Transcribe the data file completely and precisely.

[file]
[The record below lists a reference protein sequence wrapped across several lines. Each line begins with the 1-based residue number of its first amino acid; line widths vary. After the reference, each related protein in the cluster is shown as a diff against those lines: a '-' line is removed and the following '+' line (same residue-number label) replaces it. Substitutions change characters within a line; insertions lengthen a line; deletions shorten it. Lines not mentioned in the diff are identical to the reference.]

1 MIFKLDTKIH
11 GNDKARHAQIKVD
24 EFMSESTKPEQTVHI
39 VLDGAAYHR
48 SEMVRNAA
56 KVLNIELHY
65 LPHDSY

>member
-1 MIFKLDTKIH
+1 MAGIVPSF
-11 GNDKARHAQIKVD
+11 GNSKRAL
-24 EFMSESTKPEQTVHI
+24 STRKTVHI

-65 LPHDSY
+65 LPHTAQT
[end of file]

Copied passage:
[The record below lists a reference protein sequence wrapped across several lines. Each line begins with the 1-based residue number of its first amino acid; line widths vary. After the reference, each related protein in the cluster is shown as a diff against those lines: a '-' line is removed and the following '+' line (same residue-number label) replaces it. Substitutions change characters within a line; insertions lengthen a line; deletions shorten it. Lines not mentioned in the diff are identical to the reference.]

1 MIFKLDTKIH
11 GNDKARHAQIKVD
24 EFMSESTKPEQTVHI
39 VLDGAAYHR
48 SEMVRNAA
56 KVLNIELHY
65 LPHDSY

>member
-1 MIFKLDTKIH
+1 MAGIVPSF
-11 GNDKARHAQIKVD
+11 GNSKRAL
-24 EFMSESTKPEQTVHI
+24 STRKTVHI

-65 LPHDSY
+65 LPHTAQT